In today’s technology-driven environment, drivers are more distracted due to their attachment to smart devices. According to the Center for Disease Control, approximately nine people are killed and more than 1,000 are injured in reported crashes involving a distracted driver every day in the United States. In 2016, almost 6,000 pedestrians were killed by distracted drivers, averaging one pedestrian death every 1.5 hours.
As a signatory of the Tampa Bay region Vision Zero Hillsborough, the Temple Terrace City Council has set a goal of reducing traffic fatalities and serious injuries to zero. Under that guidance, the City of Temple Terrace Engineering staff has piloted an innovative way of addressing pedestrian safety with the introduction of THE TEMPLE TERRACE CURB.
Many city streets have Miami Curbs, also known as a Florida Department of Transportation (FDOT) Drop Curb, which look like a concrete gutter and channel the water into a storm drain/curb inlet. These were popular in the past to allow driveway connections anywhere along a neighborhood road. With the increase of technological distractions in today’s world, Miami Curbs do little to protect pedestrians from getting hit by distracted drivers who may accidentally swerve off the road.
The City has proposed a pilot solution to retrofit these Miami curbs with a vertical curb (a header curb or an FDOT Type D curb) which a driver would bump into before driving up onto the sidewalk and hitting a pedestrian. It effectively is your standard curb and gutter (or FDOT Type F curb) but instead of replacing old technology, the city is augmenting what’s already in the ground.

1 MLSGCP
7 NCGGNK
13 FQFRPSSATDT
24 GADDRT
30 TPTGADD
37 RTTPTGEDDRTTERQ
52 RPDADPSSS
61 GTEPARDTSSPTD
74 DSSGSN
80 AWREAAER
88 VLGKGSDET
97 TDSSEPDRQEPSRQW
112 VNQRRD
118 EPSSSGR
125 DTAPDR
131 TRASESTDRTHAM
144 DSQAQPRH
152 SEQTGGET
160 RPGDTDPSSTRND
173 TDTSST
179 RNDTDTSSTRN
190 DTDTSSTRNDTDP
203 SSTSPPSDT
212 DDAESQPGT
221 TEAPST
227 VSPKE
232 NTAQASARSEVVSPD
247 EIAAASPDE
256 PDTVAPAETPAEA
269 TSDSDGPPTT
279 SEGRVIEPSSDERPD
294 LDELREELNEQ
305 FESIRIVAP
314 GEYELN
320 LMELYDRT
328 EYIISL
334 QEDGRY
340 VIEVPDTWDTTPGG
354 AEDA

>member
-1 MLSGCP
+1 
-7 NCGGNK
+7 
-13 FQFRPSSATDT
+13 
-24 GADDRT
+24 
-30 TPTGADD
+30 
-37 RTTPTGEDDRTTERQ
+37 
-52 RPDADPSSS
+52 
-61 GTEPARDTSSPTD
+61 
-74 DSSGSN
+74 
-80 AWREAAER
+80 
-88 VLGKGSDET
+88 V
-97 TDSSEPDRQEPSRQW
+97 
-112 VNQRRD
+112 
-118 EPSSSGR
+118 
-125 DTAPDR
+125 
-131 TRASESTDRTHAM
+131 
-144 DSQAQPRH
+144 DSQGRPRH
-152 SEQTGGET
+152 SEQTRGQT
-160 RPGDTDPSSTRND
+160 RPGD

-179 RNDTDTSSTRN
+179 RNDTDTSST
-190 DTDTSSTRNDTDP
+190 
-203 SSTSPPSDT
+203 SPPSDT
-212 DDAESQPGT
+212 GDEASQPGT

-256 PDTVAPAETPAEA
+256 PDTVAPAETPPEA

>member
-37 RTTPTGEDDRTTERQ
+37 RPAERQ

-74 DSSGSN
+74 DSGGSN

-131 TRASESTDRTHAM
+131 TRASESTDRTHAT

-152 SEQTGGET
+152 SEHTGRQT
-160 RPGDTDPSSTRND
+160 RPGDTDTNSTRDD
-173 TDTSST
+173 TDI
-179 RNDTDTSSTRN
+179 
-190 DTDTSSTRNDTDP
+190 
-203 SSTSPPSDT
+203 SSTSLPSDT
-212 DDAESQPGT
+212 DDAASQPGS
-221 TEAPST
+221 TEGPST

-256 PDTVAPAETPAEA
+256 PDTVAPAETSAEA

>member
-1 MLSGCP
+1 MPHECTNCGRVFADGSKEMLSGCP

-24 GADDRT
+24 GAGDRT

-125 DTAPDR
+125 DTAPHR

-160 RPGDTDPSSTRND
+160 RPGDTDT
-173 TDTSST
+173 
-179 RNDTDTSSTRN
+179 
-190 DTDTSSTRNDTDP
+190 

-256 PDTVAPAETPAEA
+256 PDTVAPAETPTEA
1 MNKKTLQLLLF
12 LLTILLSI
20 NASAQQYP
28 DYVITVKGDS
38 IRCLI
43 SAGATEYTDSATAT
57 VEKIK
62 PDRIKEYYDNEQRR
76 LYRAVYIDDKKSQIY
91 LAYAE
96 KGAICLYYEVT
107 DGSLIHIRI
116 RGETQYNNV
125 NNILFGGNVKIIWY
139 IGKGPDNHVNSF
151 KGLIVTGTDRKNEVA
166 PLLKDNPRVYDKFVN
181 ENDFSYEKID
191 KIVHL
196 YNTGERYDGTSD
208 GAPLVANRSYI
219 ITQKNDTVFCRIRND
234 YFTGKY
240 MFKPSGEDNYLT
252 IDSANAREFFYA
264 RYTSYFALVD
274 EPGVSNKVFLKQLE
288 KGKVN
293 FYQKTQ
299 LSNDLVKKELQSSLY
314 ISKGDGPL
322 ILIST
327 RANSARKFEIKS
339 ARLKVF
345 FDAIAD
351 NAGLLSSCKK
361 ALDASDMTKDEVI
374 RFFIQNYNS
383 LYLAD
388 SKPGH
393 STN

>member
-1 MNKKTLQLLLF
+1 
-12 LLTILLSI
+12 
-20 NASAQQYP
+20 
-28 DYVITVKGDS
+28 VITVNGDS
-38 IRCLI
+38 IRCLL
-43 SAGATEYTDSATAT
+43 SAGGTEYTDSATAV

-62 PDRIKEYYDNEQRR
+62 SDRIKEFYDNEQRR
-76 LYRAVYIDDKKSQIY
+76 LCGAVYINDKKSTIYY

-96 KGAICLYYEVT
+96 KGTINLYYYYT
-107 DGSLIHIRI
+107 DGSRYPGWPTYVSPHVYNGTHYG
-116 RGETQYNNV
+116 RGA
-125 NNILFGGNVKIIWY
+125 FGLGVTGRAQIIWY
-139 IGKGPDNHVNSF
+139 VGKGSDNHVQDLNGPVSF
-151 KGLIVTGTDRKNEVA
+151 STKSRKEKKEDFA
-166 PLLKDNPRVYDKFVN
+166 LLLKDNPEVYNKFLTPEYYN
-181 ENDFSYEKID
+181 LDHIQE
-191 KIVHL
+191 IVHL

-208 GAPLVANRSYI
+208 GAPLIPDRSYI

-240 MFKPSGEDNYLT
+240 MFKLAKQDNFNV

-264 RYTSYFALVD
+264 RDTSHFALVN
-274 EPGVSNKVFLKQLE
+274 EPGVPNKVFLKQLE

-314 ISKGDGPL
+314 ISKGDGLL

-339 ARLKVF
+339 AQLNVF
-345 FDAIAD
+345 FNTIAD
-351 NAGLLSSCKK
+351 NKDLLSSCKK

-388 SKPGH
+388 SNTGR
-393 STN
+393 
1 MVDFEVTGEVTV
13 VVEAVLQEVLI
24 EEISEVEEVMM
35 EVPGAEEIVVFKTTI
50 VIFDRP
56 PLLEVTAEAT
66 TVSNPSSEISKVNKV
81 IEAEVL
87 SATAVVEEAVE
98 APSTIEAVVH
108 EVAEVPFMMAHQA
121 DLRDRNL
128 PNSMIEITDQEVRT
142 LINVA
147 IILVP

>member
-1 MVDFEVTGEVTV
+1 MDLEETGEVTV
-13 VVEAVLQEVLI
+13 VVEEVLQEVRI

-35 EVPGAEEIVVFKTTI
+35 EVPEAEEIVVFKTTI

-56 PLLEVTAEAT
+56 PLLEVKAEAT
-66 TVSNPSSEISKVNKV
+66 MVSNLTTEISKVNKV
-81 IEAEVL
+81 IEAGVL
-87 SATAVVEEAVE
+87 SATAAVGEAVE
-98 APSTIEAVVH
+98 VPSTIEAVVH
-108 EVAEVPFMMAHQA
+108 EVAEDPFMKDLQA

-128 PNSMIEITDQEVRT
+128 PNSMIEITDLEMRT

A sample retrofit was installed with the construction of a new sidewalk on East 113th Avenue that allows access to the Temple Terrace Soccer Fields and provides an additional pathway to and from Greco Middle School. The base of the sidewalk was raised to the top of the curb to create a reinforced vertical bumper to alert and prevent wayward drivers from crashing into a pedestrian.
Initially, the City was averse to laying in new sidewalk at grade/level with the vehicular travel lane even though there would be a landscape strip/buffer. The plans for this project called for installing a standard curb and gutter (FDOT Type F Curb) to provide a 6″ vertical curb. However, after discussions with contractors during the bidding period, the city decided to revise the quote package to retrofit the Miami Curb with the Temple Terrace Curb to mimic the F-Curb for a significant cost savings of 40%.
The Temple Terrace curb is a cost-effective retrofit that provides a vertical barrier separating the vehicular traffic from the pedestrian traffic that did not exist with the Miami curb. To pursue the goal of Vision Zero by reducing traffic fatalities and serious injuries to zero, a new Engineering tool can be deployed.